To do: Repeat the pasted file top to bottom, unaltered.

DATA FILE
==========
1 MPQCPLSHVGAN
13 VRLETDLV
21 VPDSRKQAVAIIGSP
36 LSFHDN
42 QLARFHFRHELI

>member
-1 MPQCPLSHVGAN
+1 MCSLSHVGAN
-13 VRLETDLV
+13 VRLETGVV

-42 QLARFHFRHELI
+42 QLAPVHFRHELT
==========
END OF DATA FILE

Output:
1 MPQCPLSHVGAN
13 VRLETDLV
21 VPDSRKQAVAIIGSP
36 LSFHDN
42 QLARFHFRHELI

>member
-1 MPQCPLSHVGAN
+1 MCSLSHVGAN
-13 VRLETDLV
+13 VRLETGVV

-42 QLARFHFRHELI
+42 QLAPVHFRHELT